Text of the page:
Played Out

Ohana Brewing will soon be releasing one of their biggest beers to date when their barrel-aged Imperial Stout, To Play Us Out hits store shelves. Releasing a 12.4% ABV stout now is probably the right play as we actually/hopefully fall into autumn.

Can Aged?

I would much prefer this Colorado release from Oskar Blues to be in 10oz cans considering it is 10%+ but I do like the Stovepipe can look of the new Barrel-Aged Ten Fidy that will be coming out next month to your favorite beer retailer in a shade over 19 ounces.

The Imperial Stout is aged in what is described as “a mix of (different) brands” of bourbon barrels for months before getting canned into their final, smaller containers.

Ponder It

Coming out with a dopplebock in this day and age of hops might be a hard sell, but put a Patrick Rue pun in the name and age it in oak barrels and you have yourself a fall beer that people just might pick up.

Would be a good experiment to pick up a classic German version of dopplebock and see how it compares and contrasts to The Bruery’s Orange County interpretation.

In Flux

The annual release of Fluxus from Allagash Brewing had sorta fallen off the radar with the influx of new beers from outside the state but an added ingredient and different barrel-aging has it back on the to-buy list when I see it on shelves. (which should be any day now.)

The 2016 version is a saison that is “brewed with a plethora of Allagash base malt, including barley, rye, and wheat. After a heathy dosing of Noble hops, and ginger root, the beer was then partially aged in gin barrels. The barrels previously held Barr Hill Tom Cat Gin, made by Caledonia Spirits in Hardwick, Vermont.”

There are not enough gin and tequila aged beers out there and even less that start with a Saison. The question is how strong will that ginger be?

Bring the Thunder

Barrel-Aged can mean different things. A beer can be in contact with an over used barrel or the barrel’s history might be obscured. Some breweries have barrel experts and others don’t. But if you buy Rolling Thunder from Rogue Ales, you will know that the chain of custody was one entity, Rogue.

Now I don’t get excited by the Voodoo Doughnut beers or Beard Beers but I like the fact that this barrel beer is completely executed by Rogue alone.

Check out the timeline:

From Barrel
“Rogue acquired vintage French WW II era coopering equipment before knowing where to put it and who was going to make the barrels. Longtime employee Nate Lindquist volunteered to be Rogue’s first cooper and spent a year as an apprentice learning the ancient art form of barrel making. Using Oregon White Oak, Nate assembles, raises, toasts, chars, hoops, heads, hoops again, cauterizes, sands and brands each barrel, one at a time all by hand. At full capacity, he makes one barrel a day.”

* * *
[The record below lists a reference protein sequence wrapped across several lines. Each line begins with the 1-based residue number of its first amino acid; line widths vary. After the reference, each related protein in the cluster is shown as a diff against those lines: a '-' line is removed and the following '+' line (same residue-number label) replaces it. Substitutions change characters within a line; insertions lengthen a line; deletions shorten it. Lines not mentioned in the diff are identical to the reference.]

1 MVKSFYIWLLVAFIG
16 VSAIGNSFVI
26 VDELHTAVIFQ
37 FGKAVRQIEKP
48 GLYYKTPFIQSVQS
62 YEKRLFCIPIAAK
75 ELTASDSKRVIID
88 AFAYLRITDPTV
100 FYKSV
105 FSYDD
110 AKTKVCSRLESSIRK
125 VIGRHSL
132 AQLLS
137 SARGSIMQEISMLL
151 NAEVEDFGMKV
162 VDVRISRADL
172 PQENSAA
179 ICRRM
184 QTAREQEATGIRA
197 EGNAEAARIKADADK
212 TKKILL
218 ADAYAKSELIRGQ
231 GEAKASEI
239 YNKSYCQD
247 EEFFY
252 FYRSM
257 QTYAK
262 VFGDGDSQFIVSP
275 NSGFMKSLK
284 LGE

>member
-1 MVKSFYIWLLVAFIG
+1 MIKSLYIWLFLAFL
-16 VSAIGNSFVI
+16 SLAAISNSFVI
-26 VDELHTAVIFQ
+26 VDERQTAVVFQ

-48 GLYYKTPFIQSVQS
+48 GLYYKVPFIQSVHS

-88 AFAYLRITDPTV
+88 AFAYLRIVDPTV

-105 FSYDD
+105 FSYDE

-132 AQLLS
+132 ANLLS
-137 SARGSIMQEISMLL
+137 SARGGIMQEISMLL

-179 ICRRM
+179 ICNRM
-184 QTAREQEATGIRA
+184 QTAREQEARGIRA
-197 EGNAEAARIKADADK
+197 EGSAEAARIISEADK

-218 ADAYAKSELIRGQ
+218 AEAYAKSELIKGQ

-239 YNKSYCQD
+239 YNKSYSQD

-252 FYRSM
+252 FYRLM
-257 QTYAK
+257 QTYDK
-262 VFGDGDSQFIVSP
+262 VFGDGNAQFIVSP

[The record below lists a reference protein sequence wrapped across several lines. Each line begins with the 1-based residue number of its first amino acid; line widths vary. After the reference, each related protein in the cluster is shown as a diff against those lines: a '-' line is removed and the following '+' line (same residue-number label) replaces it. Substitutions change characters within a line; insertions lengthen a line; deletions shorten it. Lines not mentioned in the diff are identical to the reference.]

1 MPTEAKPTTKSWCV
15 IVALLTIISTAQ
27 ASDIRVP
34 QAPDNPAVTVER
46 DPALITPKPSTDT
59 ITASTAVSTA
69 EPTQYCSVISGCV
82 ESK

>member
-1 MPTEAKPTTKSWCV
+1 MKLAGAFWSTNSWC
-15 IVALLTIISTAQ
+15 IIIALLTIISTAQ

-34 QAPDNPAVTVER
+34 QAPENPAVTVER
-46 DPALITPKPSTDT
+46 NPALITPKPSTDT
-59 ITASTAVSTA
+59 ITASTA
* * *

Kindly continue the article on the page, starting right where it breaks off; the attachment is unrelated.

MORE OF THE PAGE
To Distillery
“The barrels are soaked first with Dead Guy Whiskey, which is distilled from Dead Guy Ale. During a year of aging, the Dead Guy Whiskey imparts its flavor into the oak, getting the barrels ready for the next step in the journey.”

To Brewery
“Eight different types of grains, including oats and Rogue Farms barley are brewed with Rogue Farms hops, brown sugar, sweet dark cherries, vanilla and chocolate to create a bold character that is perfect for aging. The Rolling Thunder barrels that once held Dead Guy Whiskey are filled with Rolling Thunder Imperial Stout and aged in the rich, salty air of Yaquina Bay on the Oregon Coast. After six months in the barrels, the beer is ready for the final step.”

To Bottle
“To complete the journey of barrel to bottle, the imperial stout is poured into 1-liter bottles to be bottle conditioned for another few weeks before being released. Rolling Thunder Imperial Stout can be enjoyed immediately or can be cellared for years to come.”


My favorite and (I think) lucky number is 9. So when I saw the label for the latest anniversary beer from Double Mountain Brewery of Hood River, I knew that I would have to search it out. The Divine is “a bourbon-barrel aged brown ale of ethereal character. The strong brown ale base brew left to meditate in Woodford Reserve bourbon barrels for the better part of a year. The celestial slumber brought forth wondrous flavors and aromas of wooden vanilla, toffee, caramel, black licorice, and dark fruit, accompanied by a pleasant bourbon warmth.”

Barreled Wheat

You will be seeing some Portland-centric posts this month. I am getting amped up for a trip to the NW later this month and looking at what I can spend my limited time on while up north.

Then I saw this aged beer might be available for me…..
Full Sail’s latest beer from the Brewmaster Reserve Series – Bourbon Barrel Aged Wheatwine Ale, available now.

Part of a batch of wheatwine that was brewed with wheat and caramelized wheat malt was “racked … into Wild Turkey Bourbon barrels, and let it rest for a year in our cellar…”

Sounds so warming.

Which Abyss?

Better stay on the “Nice” list this year because Deschutes Brewing has three different versions of the Abyss maturing for the cellar geeks in the crowd. There will be the usual Imperial Stout version but this year flanking it will be a Rye Whiskey barrel aged version on one side and a Cognac barrel aged version on the other.

Hop to It, Jack


To start, anybody that puts the word surreptitious on a beer label gets a kudo.  After that, I am on the fence.  How will the hops vs. Jack battle end?  Or will they work together?  At that ABV, I have a feeling it might be more barrel than hop from noted hop heads Knee Deep.